So you think by "the person licensed under this Chapter" they mean the end-user?

Exempt from licensing is not the same as licensed. Licensed means you get a license document.

Does this only apply to alarms or is CCTV included in that provision?

Mark Jones?

Yes, we are a "NeverAnixter" integrator for the exact reasons covered in this article. We have lost millions in sales to Anixter actively selling to our large customers. Putting aside the legal arguments in this conversation, it is just bad business for a distributor that claims to be there to help you grow your business, to then go around you and sell to your customers. I wish more would follow suit and keep their business with distributors that will truly be a business partner, not competition.

Yes, we are a "NeverAnixter" integrator...

A 'nixter'.

Could they not be end-user BDM's who create/capture demand and drag it back through the installer partner channel?

They do not list themselves as being in business development and one of them lists explicitly account manager.

We have tried to get feedback from Anixter in the past but with no response ever. If Anixter would like to comment, we would be happy to share their feedback.

Integrators regularly oppose distributors selling to end user...

Do they oppose this?

We have tried to get feedback from Anixter in the past but with no response ever. If Anixter would like to comment, we would be happy to share their feedback.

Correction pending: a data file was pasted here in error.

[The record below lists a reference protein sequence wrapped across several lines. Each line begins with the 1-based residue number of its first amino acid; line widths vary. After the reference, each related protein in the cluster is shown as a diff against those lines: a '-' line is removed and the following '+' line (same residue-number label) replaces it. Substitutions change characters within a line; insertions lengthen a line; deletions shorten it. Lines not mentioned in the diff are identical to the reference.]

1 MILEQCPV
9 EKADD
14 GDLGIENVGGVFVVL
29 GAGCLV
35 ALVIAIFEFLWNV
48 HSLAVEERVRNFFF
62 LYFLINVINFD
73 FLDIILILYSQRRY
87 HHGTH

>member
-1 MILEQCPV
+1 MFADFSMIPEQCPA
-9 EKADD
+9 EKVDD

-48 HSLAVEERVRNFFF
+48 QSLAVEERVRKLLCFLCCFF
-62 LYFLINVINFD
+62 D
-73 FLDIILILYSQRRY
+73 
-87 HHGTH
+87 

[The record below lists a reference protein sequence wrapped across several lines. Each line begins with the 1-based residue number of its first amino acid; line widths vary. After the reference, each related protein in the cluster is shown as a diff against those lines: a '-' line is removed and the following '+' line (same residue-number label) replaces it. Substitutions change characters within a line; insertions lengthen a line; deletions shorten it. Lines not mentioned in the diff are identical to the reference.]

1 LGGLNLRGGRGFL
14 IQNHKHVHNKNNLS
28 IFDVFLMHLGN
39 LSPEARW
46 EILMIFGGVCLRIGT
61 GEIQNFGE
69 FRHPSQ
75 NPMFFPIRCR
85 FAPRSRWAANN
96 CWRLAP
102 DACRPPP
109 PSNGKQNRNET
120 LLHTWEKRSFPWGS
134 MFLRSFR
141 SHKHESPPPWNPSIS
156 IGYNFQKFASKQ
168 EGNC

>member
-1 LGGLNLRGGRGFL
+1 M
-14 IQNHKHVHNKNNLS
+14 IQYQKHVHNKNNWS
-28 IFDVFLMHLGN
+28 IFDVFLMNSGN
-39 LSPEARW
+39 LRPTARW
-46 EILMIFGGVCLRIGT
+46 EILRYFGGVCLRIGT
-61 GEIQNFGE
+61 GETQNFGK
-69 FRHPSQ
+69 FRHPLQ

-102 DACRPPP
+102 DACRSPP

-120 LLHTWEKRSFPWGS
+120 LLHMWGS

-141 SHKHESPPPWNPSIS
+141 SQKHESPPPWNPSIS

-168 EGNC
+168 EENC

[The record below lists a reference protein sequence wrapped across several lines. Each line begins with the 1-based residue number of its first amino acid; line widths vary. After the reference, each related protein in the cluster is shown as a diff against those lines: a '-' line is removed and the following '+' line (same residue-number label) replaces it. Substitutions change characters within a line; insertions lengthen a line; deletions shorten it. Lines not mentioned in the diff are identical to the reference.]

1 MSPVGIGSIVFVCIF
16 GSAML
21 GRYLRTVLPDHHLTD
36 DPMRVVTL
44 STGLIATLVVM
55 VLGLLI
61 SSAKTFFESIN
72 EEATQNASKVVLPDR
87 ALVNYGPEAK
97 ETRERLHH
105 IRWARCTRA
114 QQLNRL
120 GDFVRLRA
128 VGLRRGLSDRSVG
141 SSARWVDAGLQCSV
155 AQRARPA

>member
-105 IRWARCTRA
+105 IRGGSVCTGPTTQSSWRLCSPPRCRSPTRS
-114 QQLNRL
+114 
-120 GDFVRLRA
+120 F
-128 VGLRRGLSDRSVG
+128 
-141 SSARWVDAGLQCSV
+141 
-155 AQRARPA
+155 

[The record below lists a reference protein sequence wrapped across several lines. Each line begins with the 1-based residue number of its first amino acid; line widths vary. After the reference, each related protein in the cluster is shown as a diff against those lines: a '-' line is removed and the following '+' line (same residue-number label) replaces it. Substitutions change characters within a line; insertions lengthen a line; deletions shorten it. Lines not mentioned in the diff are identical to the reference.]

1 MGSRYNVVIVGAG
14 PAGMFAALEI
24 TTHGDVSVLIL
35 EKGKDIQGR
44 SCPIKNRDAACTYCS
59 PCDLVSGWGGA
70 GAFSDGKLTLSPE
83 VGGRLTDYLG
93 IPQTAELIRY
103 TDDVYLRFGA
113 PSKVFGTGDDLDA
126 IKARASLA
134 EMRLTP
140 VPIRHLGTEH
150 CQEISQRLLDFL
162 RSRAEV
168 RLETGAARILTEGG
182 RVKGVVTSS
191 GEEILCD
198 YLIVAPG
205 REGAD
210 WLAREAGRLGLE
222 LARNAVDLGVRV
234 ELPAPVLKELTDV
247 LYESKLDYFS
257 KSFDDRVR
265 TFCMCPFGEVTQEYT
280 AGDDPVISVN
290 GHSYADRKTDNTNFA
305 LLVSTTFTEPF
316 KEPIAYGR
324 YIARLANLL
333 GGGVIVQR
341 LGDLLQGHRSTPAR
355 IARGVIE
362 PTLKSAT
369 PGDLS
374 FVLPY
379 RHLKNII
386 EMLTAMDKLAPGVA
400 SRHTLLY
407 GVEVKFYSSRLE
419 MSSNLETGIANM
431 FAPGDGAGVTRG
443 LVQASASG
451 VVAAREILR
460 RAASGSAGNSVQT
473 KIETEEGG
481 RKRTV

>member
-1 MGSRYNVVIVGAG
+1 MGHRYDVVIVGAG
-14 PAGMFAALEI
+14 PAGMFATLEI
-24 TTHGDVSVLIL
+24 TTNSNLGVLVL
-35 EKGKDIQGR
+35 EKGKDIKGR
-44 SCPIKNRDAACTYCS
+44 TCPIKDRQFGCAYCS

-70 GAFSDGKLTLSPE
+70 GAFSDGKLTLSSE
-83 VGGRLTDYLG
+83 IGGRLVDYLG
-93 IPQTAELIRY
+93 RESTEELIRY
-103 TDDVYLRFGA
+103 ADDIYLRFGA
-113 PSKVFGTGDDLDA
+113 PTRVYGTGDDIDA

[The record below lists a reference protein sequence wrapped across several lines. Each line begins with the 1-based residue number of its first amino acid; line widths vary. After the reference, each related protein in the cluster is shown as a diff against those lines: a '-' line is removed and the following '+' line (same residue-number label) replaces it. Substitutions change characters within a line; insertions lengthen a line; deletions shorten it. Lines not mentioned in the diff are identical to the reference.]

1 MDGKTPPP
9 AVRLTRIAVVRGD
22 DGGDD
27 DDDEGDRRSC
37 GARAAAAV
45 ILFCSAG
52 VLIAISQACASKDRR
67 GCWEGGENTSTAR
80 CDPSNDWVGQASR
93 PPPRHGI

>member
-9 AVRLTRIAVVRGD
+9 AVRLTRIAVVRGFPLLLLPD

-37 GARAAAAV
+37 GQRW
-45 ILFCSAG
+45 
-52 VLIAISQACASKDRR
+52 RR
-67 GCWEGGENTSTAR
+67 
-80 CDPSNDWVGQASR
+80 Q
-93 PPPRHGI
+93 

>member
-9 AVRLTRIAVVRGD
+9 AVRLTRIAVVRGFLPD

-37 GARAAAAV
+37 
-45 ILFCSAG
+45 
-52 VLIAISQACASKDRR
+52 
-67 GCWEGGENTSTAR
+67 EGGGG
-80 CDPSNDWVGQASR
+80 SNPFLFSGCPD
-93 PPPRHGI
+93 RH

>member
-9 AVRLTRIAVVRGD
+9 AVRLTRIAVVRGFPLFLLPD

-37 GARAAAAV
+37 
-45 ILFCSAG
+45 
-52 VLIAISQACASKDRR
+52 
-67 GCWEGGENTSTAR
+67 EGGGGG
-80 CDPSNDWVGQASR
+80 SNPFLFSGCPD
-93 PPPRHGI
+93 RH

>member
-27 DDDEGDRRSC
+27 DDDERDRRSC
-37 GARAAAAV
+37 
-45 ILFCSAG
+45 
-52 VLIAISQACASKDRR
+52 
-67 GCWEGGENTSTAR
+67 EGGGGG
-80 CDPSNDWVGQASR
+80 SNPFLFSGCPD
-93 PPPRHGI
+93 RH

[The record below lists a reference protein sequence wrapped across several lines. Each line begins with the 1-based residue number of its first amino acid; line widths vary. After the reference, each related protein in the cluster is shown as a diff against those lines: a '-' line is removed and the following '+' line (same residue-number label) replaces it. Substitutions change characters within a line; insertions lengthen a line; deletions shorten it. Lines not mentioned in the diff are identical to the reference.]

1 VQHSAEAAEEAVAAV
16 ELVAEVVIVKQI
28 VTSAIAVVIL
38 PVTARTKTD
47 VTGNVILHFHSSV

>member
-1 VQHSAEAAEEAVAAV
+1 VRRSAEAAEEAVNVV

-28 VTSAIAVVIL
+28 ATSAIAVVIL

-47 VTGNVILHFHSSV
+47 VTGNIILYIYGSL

Des Plaines supports one-way traffic only :)

To the best of my understanding, unless Mr. Leatherwood is doing business which qualifies for the exemptions, eddie Perry ( fake name) refers to in his entire diatribe is BS.

The last point is, Ignorantia juris non excusat[1] or ignorantia legis neminem excusat[2] (Latin for "ignorance of the law excuses not"[1] and "ignorance of law excuses no one"[2]respectively) is a legal principle holding that a person who is unaware of a law may not escape liability for violating that law merely because he or she was unaware of its content.

Hope Leatherwood is following the law. As its his personal responsibility. Its not my position to advise Leatherwood on the law, Its his responsibility to follow it.

With all this legal jargon I think someone needs to go look at what is defined as a "security" device.

In a nut shell, In my state a security device is defined as a piece of equipment that is designed to automatically invoke a law enforcement response.

Which is pretty much nothing until you add a dialer into an intrusion or other device.

I have not posted often lately an even when I do, I have tried to me a bit more civil. We have been very busy on our end and I while I have a very hectic day ahead, I will make time for this topic.

I have to be honest here. Technically, I don't see anything wrong with the add. It is a matter of interpretation. Mr. Leatherwood's add (and I have not had the pleasure) says he "supports" end users. Legally "support" can be defined a lot of different ways. Just as equally, so can "Business Development". I am quite sure that if he were questioned by the SBI (they actually investigate a complaint) he would not go so far as to incriminate himself.

Axis, Genetec, Sony, Honeywell and tons of others also have sales reps all over that "consult"; Anixter is not unique. They try to sell their products. They are everywhere, all day hawking their products. That is what they are supposed to do. As long as they are demonstrating their products or lines, giving general advice, I don't see a violation of the law (I am not a lawyer, but I have been doing this for 32 years).